What is air?

  • (noun): A mixture of gases (especially oxygen) required for breathing; the stuff that the wind consists of.
    Example: "Air pollution"; "a smell of chemicals in the air"; "open a window and let in some air"; "I need some fresh air"
    See also — Additional definitions below

Some articles on air:

Natural Resource
... a separate entity such as fresh water, and air, as well as a living organism such as a fish, or it may exist in an alternate form which must be processed to obtain the resource such as metal ores, oil ... can be found everywhere such as sunlight and air, when it is so the resource is known as an ubiquitous (existing or being everywhere) resource ... are solar radiation, geothermal energy, and air (though access to clean air may not be) ...
800 Naval Air Squadron
800 Naval Air Squadron was a Royal Navy Fleet Air Arm carrier based squadron formed on 3 April 1933 by amalgamating No's 402 and 404 (Fleet Fighter ...
97th Air Mobility Wing
... The 97th Air Mobility Wing (97 AMW) is a United States Air Force unit assigned to the Air Education and Training Command Nineteenth Air Force ... It is stationed at Altus Air Force Base, Oklahoma ... Wing was a component organization of Strategic Air Command's deterrent force during the Cold War, as a strategic bombardment wing ...
97th Air Mobility Wing - History - Operational History - Cold War
... Wing, Very Heavy was established, and the unit was reassigned to Mile 26 Air Field (later named Eielson Air Force Base (AFB), Alaska) on that date ... The new wing reported to Fifteenth Air Force, Strategic Air Command (SAC), although the Yukon Sector of the Alaskan Air Command controlled its operations ... made of components of the 97th Bombardment Group and the 519th Air Service Group, deployed from Smoky Hill Air Force Base, Kansas ...
8 Flight Army Air Corps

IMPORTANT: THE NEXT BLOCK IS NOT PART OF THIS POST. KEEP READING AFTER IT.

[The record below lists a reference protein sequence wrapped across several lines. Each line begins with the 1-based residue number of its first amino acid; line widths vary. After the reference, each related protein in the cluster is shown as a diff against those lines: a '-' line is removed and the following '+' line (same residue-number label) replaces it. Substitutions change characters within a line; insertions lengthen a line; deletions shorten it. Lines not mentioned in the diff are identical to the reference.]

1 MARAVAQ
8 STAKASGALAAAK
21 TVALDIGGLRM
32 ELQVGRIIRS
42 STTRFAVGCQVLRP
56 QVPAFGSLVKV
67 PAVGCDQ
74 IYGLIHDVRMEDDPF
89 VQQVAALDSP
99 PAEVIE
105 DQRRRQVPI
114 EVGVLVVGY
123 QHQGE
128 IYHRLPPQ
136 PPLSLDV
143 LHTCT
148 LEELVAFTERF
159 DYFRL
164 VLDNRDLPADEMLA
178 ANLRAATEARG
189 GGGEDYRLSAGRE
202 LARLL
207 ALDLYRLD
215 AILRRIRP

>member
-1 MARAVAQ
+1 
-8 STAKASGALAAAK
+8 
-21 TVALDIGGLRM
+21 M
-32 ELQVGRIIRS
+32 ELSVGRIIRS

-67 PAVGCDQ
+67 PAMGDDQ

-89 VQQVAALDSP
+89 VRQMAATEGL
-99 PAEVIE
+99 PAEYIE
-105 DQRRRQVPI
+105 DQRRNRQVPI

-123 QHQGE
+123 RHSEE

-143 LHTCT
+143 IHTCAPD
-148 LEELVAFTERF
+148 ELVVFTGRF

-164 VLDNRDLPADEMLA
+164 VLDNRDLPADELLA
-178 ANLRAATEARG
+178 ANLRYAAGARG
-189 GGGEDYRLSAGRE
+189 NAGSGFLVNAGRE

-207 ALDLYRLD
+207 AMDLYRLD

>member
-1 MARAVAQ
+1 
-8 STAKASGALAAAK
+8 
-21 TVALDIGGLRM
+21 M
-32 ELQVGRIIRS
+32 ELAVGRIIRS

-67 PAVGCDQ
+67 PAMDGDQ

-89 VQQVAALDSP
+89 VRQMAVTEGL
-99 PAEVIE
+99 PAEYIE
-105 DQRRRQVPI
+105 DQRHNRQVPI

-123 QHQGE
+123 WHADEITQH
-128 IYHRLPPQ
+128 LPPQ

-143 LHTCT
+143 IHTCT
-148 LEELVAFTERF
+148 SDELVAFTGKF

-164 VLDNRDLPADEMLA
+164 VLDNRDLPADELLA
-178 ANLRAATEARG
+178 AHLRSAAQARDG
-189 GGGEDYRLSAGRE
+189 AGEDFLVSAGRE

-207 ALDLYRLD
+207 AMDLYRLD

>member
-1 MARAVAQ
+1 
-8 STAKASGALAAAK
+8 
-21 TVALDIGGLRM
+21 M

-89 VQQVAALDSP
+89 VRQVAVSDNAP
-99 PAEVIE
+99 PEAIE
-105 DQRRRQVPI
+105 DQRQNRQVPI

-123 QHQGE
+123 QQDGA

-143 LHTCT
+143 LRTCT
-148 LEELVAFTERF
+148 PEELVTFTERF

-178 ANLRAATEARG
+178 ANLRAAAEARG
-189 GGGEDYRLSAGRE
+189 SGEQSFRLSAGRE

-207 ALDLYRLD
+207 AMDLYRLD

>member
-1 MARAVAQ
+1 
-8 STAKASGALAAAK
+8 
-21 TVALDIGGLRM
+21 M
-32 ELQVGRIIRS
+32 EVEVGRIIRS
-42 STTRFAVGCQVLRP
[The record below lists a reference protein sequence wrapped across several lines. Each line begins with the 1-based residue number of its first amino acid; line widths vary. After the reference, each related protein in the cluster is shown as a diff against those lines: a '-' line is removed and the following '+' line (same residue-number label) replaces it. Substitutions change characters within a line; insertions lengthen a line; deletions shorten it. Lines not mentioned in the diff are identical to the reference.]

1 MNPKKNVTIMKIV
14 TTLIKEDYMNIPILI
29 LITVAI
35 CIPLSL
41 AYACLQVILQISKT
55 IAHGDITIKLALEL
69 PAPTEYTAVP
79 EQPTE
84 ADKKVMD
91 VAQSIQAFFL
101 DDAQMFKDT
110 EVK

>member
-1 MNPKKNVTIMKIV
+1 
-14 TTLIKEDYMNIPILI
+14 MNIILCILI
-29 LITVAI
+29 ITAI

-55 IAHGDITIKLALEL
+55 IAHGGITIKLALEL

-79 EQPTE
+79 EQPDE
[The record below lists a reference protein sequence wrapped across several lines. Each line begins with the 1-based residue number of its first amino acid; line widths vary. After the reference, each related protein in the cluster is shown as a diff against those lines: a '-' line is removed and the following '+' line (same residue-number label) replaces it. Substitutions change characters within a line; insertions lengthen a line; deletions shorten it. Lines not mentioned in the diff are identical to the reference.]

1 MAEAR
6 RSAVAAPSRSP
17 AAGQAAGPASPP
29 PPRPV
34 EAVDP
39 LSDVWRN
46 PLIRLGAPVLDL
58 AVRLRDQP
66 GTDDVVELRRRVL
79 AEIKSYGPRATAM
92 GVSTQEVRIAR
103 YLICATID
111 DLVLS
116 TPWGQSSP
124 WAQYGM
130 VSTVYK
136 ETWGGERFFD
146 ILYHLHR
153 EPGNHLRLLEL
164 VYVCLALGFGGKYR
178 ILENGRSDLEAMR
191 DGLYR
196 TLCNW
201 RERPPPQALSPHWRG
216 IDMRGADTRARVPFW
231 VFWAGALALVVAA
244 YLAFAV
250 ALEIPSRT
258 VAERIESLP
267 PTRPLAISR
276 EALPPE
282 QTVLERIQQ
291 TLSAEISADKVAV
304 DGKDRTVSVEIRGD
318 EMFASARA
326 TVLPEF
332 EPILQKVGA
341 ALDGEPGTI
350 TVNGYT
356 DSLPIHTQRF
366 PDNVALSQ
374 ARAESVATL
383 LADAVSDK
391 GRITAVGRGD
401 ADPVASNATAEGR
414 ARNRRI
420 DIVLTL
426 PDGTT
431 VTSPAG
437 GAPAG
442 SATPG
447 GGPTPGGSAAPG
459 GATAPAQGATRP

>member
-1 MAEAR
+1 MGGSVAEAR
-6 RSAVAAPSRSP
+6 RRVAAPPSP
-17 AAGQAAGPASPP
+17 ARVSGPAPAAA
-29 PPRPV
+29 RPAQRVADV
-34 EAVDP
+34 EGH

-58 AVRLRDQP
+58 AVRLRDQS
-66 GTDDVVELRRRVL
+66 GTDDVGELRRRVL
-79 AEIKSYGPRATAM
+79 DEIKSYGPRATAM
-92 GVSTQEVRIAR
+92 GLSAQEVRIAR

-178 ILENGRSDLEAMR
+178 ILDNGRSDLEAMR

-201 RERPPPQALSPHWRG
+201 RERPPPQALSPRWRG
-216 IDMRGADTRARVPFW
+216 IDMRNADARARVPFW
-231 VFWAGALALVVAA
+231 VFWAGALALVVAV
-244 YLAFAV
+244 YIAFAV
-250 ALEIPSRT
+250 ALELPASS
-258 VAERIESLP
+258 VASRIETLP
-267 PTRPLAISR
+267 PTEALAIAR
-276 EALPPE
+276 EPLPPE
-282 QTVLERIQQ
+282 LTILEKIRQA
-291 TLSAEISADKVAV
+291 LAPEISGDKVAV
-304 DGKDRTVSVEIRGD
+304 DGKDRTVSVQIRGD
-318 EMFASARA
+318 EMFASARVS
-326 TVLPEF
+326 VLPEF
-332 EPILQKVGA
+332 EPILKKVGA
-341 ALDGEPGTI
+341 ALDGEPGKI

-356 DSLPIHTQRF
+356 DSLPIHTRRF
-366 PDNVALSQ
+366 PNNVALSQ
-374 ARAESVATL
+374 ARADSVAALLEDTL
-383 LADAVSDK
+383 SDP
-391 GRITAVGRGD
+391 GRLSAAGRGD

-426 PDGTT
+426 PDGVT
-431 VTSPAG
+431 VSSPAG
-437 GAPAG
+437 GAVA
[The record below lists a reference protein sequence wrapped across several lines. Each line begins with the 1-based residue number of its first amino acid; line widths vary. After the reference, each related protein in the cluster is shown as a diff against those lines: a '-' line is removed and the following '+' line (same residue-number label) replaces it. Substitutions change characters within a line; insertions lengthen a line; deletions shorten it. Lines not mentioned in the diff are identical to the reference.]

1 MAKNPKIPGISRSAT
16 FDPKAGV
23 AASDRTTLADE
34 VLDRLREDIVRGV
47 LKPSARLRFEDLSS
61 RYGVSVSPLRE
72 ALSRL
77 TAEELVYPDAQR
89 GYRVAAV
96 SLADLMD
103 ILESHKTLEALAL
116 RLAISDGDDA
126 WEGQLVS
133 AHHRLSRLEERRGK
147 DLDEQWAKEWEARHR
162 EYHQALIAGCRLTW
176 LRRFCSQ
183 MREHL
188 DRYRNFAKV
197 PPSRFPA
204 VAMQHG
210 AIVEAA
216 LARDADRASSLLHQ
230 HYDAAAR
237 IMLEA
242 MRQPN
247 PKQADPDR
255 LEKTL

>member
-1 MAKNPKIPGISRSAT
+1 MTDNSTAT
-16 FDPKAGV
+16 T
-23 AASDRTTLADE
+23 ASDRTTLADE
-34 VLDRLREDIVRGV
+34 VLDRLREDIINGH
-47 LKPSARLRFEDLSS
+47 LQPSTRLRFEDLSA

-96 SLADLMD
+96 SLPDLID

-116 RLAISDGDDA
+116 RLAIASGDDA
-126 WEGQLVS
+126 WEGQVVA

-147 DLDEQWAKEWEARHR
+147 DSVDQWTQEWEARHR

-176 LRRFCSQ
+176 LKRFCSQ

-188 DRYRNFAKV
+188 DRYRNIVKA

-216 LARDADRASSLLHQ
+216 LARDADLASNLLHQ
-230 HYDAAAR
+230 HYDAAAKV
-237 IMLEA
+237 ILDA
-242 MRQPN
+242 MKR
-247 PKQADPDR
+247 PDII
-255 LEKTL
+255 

8 Flight Army Air Corps is one of the Independent Flights within the British Army's Army Air Corps. 8 Flight is attached to the Special Air Service and based alongside them in Hereford ...

More definitions of "air":

  • (noun): The region above the ground.
    Example: "Her hand stopped in mid air"; "he threw the ball into the air"
  • (verb): Expose to cool or cold air so as to cool or freshen.
    Example: "Air the old winter clothes"; "air out the smoke-filled rooms"
    Synonyms: vent, ventilate, air out
  • (noun): A slight wind (usually refreshing).
    Example: "As he waited he could feel the air on his neck"
    Synonyms: breeze, zephyr, gentle wind
  • (noun): Travel via aircraft.
    Example: "Air travel involves too much waiting in airports"; "if you've time to spare go by air"
    Synonyms: air travel, aviation
  • (noun): Medium for radio and television broadcasting.
    Example: "The program was on the air from 9 til midnight"
    Synonyms: airwave
  • (verb): Be broadcast.
    Example: "This show will air Saturdays at 2 P.M."
  • (verb): Expose to warm or heated air, so as to dry.
    Example: "Air linen"
  • (noun): A distinctive but intangible quality surrounding a person or thing.
    Example: "An air of mystery"; "the house had a neglected air"
    Synonyms: aura, atmosphere
  • (noun): Once thought to be one of four elements composing the universe (Empedocles).
  • (verb): Broadcast over the airwaves, as in radio or television.
    Example: "We cannot air this X-rated song"
    Synonyms: send, broadcast, beam, transmit
  • (adj): Relating to or characteristic of or occurring in the air.
    Example: "Air war"; "air safety"; "air travel"
  • (noun): The mass of air surrounding the Earth.
    Example: "It was exposed to the air"
    Synonyms: atmosphere

Famous quotes containing the word air:

    As in hoary winter’s night stood shivering in the snow,
    Surprised I was with sudden heat which made my heart to glow;
    And lifting up a fearful eye to view what fire was near,
    A pretty Babe all burning bright did in the air appear;
    Robert Southwell (1561?–1595)

    My companion and I, having a minute’s discussion on some point of ancient history, were amused by the attitude which the Indian, who could not tell what we were talking about, assumed. He constituted himself umpire, and, judging by our air and gesture, he very seriously remarked from time to time, “you beat,” or “he beat.”
    Henry David Thoreau (1817–1862)

    Every living language, like the perspiring bodies of living creatures, is in perpetual motion and alteration; some words go off, and become obsolete; others are taken in, and by degrees grow into common use; or the same word is inverted to a new sense or notion, which in tract of time makes an observable change in the air and features of a language, as age makes in the lines and mien of a face.
    Richard Bentley (1662–1742)